Last week a harrowing investigation into illicit global finance revealed that thousands of suspicious activity reports on money laundering are being filed by financial institutions while still allowing “dirty money” to flow through the international banking system.
The investigation, led by Buzzfeed News, included more than 400 journalists in 88 countries worldwide. A key trend that’s brought alarm to UK lawmakers is the number of British institutions embroiled in the scandal by merely turning a blind eye to what appears apparent incidences of money laundering.
Three thousand two hundred and eighty-two British companies were named in the leaked SARs, more than any other country. These reports, filed by financial institutions to the US Treasury Department, essentially alert law enforcement that a client might be involved in suspicious transactions. After they file the document, however, there’s little onus on them to do much more.
The high incidence among UK banks like HSBC, Barclays or Standard Chartered, triggered the US Treasury Department to call Britain a “higher-risk jurisdiction”, as revealed by a leaked report.
For instance, HSBC was found to have allowed millions of dollars of proceeds from a Ponzi scheme to flow through its accounts, even after it identified the wrongdoing.
The bank, which narrowly avoided criminal prosecution in 2012 over money laundering, said it had since “embarked on a multi-year journey to overhaul its ability to combat financial crime across more than 60 jurisdictions.”
“HSBC is a much safer institution than it was in 2012,” it added. Some commentators believe, however, that after filing numerous reports of a client’s suspicious activities, there comes the point you take action yourself by disengaging them.
Even the notorious UK address of 175 Darkes Lane popped up in documents: the registered address of more than 1,000 UK companies logged with Companies House.
The ‘dirty money’ identified in the leaks even skimmed dangerously close to tainting the UK conservative party, as it was revealed the husband of one of its biggest donors was secretly funded by a Russian oligarch with the Russian president. The donor, Lubov Chernukhin, spent £1.7 million (around €1.9 million) in donations to the party that gave her time with three prime ministers, while her husband received $8 million (around €6.9 million) from a politician who was liable to sanctions for his links with the Kremlin. Although, Chernukhin’s lawyers say the Kremlin’s influence did not blight her money.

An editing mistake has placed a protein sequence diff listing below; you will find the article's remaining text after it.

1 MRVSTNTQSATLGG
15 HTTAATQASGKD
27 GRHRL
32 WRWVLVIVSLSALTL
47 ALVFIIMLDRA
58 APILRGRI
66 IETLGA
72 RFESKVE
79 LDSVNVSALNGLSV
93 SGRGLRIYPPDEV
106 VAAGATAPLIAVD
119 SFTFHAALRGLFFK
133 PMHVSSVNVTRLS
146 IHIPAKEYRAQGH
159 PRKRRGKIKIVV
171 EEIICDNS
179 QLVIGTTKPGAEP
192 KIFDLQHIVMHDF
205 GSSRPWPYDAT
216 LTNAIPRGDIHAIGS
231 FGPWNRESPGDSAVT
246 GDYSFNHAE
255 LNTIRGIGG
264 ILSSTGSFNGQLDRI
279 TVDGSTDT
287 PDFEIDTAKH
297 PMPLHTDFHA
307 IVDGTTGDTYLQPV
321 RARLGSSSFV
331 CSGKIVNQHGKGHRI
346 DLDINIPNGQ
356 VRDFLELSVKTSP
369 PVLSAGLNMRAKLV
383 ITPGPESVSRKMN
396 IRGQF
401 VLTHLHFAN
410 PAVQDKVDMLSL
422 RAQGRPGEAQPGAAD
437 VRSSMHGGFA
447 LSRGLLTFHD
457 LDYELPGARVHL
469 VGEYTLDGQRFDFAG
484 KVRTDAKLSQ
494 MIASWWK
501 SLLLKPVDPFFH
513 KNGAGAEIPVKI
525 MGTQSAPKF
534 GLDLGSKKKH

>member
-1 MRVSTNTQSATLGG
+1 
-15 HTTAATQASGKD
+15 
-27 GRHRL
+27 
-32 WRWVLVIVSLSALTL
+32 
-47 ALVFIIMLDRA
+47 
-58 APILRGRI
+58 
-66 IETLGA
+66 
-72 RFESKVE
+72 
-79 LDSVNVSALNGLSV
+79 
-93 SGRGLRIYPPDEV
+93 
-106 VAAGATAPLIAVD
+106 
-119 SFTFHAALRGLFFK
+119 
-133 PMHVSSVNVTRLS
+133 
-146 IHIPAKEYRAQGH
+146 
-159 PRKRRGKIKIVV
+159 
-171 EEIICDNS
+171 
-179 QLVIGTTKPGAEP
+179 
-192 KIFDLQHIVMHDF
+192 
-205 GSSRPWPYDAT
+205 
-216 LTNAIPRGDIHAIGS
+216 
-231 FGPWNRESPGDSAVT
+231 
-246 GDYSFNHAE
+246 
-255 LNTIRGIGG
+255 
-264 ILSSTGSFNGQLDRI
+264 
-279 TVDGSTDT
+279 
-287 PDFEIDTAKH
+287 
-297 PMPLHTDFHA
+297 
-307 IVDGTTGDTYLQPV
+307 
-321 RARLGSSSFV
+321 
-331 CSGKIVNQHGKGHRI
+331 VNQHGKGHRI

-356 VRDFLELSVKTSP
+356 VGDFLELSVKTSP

The revelations have spurred MP Mel Stride, who chairs the UK parliament’s Treasury Committee, to request an investigation, particularly expressing concern over the UK’s designation as a “higher risk” jurisdiction and asked agencies to review efforts to secure the UK’s financial system.
“Some of the information coming from the release of the FinCEN papers is deeply troubling,” Stride said in a statement last week.
Stride has also posed questions to Prime Minister Boris Johnson’s administration of whether it’s doing enough to stop money laundering. He expressed particular concern about HM Revenue and Customs, the department overseeing taxes, and the Financial Conduct Authority (FCA), an enforcement agency of financial crime, and whether they are effective in this regard.
Meanwhile, Mark Steward, the FCA’s head of enforcement, was surprised banks viewed their duty to stop financial crime as a “bureaucratic exercise in red tape”.
Speaking to the paper City A.M., he said, “What that tells me is that the point of [anti-money laundering] controls has somehow got lost and gone missing from the challenge, and understanding that this is all about reducing crime of a very serious nature”.
With virtually no institution left untouched by concerns that came out of the investigation, reforms have already been mooted.
Companies House – the body where companies are officially registered in the UK – will be reportedly subject to changes. For instance, the appointment of directors will only be subject to verification of their identity.
It will also be empowered to interrogate and remove false information, so there is more credible data on each company.
Junior Home Office minister envisages the reforms would give law enforcement agencies and private sector entities a more accurate picture and evidence base to combat financial exploitation and avoid the kind of scandals that could ruin the UK’s reputation.